This could well be my last post on Tony Veitch for some time. He was charged this afternoon (Monday) on six counts of assault and one of ‘reckless disregard’. According to his lawyers Mr Veitch will strenuously defend himself. His first court appearance is likely to be Monday next week.
This is my likely last post because, as of about now, the sub judice rule kicks in. According to my media law bible: “one should not say or do anything that might create a real risk of prejudice to a fair trial”. (Burrows & Cheer, 2005,p.387)
So, I guess it’s lucky that the PR flacks got in over the last couple of weeks to get the ‘poor Tony’ spin into the news cycle. We can now all google that stuff till the cows come home; it predates the charges so is not technically within the period of sub judice.
This post is, so I’m going to be careful and brief; when a matter is before a court (literally sub judice = under a judge) anything that prejudices the trial, or brings the process into disrepute is contempt of court.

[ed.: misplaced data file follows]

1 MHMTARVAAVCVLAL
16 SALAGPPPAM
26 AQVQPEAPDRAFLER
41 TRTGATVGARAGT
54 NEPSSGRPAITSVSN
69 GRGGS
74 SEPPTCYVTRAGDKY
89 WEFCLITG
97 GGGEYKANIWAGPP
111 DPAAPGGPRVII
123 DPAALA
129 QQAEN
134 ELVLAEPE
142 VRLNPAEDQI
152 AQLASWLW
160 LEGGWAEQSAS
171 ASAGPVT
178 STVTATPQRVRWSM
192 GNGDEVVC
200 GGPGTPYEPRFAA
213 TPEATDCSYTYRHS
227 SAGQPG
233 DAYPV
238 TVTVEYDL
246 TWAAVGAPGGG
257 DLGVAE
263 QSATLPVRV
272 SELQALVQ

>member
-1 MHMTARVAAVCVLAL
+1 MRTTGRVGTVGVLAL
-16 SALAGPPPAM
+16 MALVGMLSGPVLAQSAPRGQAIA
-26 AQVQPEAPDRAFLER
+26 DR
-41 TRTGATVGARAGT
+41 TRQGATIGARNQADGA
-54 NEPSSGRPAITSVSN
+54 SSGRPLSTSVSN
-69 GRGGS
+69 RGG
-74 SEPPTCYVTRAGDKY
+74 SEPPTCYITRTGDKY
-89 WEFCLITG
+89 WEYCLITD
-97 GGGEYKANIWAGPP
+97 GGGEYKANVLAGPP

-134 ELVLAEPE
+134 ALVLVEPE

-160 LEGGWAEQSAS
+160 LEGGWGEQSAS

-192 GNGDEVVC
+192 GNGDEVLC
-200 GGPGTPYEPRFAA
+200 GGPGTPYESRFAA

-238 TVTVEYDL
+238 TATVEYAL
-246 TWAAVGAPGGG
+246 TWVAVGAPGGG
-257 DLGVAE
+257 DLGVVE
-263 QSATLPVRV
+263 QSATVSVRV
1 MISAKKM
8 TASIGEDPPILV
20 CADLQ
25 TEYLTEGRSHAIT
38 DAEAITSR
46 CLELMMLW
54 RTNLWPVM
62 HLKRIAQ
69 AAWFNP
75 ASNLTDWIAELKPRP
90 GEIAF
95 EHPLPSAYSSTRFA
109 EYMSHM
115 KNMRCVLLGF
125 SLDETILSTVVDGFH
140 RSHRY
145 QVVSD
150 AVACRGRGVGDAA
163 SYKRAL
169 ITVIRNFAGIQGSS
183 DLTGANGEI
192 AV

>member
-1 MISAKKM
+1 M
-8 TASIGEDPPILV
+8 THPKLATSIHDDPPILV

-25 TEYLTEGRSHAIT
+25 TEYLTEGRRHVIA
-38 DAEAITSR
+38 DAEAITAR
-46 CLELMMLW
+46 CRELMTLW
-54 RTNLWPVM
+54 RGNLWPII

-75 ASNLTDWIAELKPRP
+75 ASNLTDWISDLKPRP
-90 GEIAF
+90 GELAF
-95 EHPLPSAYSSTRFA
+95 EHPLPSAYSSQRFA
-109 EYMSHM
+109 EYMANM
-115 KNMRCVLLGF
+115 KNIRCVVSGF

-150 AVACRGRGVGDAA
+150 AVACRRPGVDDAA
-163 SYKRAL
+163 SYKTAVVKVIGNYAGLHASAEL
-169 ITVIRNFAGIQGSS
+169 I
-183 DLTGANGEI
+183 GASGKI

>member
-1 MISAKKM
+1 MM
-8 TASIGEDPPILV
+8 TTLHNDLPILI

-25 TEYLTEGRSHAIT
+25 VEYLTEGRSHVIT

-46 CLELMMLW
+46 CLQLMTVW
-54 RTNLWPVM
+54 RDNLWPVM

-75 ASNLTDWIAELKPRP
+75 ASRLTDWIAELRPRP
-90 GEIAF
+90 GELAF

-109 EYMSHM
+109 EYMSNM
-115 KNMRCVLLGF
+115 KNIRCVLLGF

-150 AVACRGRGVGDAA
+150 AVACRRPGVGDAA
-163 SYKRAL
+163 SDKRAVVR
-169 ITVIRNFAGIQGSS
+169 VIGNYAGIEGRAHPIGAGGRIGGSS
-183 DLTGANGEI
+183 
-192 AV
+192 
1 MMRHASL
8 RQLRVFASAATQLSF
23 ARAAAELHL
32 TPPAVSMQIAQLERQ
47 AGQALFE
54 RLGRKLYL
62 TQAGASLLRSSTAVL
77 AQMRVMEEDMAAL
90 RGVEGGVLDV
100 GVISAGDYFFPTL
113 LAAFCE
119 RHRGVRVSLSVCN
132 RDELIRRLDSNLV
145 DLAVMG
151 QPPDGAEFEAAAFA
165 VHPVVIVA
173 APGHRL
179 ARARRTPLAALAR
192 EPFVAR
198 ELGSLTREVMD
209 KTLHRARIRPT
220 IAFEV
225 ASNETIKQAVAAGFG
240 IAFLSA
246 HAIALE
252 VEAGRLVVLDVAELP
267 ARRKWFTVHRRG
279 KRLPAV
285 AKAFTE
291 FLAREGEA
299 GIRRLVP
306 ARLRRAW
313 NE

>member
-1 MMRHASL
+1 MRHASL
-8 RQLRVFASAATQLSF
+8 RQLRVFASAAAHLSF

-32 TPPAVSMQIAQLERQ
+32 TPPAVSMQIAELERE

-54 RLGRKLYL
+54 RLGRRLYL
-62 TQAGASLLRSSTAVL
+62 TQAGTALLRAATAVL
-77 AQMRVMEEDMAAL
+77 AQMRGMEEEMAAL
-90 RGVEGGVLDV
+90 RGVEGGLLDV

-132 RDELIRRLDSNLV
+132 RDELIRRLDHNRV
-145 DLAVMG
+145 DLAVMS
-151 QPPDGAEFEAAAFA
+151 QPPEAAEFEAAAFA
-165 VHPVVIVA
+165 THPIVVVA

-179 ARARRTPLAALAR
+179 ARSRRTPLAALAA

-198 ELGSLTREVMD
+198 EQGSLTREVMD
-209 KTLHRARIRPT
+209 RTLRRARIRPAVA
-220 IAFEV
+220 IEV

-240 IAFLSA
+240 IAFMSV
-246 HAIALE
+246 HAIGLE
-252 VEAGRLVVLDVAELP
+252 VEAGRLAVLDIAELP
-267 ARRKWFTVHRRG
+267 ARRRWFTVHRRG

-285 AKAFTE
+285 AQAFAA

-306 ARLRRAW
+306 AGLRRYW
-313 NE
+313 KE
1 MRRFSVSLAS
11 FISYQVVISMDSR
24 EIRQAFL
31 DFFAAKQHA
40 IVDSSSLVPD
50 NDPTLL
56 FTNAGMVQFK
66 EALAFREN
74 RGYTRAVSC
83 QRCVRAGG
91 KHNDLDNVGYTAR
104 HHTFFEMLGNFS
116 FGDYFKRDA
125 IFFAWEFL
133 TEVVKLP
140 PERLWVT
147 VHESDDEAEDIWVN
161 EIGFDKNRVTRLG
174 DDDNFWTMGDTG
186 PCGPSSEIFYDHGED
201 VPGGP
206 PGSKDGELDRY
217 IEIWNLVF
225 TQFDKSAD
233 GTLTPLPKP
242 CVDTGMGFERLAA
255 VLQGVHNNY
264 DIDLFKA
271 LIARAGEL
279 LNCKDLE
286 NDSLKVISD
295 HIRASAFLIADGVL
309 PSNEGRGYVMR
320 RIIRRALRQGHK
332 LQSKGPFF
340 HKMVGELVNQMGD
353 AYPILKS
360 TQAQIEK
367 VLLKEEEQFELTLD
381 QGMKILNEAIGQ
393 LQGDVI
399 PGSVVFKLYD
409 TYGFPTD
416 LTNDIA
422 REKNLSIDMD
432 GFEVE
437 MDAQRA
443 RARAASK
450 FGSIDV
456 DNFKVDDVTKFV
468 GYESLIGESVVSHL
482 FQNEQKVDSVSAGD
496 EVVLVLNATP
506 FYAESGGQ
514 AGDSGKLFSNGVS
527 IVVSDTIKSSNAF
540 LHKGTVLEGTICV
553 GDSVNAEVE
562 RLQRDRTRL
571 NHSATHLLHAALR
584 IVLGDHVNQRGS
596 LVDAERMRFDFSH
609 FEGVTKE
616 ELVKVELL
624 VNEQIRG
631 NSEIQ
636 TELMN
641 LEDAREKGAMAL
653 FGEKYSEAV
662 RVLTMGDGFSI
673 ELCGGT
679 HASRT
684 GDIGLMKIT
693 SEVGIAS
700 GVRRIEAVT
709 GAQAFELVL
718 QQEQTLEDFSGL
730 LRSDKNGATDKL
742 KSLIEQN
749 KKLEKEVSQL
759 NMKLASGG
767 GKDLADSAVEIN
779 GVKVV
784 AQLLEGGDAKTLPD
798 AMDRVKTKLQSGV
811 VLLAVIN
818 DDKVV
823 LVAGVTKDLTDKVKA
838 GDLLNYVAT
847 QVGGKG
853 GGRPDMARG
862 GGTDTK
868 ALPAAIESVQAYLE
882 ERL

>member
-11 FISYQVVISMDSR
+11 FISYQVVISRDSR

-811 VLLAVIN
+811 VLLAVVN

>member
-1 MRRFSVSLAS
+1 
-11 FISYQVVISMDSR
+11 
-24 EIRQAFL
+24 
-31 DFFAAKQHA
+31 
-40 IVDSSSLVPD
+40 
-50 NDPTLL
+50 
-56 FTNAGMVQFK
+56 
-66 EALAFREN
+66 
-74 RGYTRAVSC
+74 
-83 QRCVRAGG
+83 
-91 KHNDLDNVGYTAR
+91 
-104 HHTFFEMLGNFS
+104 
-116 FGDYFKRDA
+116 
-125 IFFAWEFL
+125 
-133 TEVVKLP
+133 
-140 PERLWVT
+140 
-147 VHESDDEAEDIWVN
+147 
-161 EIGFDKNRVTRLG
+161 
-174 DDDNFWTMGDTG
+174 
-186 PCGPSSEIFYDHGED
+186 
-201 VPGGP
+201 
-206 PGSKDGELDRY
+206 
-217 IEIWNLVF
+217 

If the trial is before a jury there is the constant fear of prejudice – jurors and potential jurors being influenced by pre-trial publicity. The question, according to B&C is therefore: “How great is the risk that this publication might influence the jurors (or witnesses)?”
This question cannot be easily answered; there’s no scientific measure of ‘influence’ over a jury. However, we can say that in this case there’s been a lack of balancing information recently.
- We have the allegations being canvassed high and low – how many kicks and punches, etc; was Ms Dunne-Powell’s back broken or not?
- We knew it was serious when Tony’s pals began to move quietly to the back of the room.
- We know that Mr Veitch resigned from his high-paid jobs when the story refused to go away.
- We know that Mr Veitch is not really like that and we know that Kristin Dunne-Powell is, at least, accused of stalking by Veitch’s supporters.
- We can surmise that a certain Mr Holmes might be called as a character witness.
All of that is hearsay and it’s now in the public domain thanks to the media’s close attention to the case.
The End of Part 1.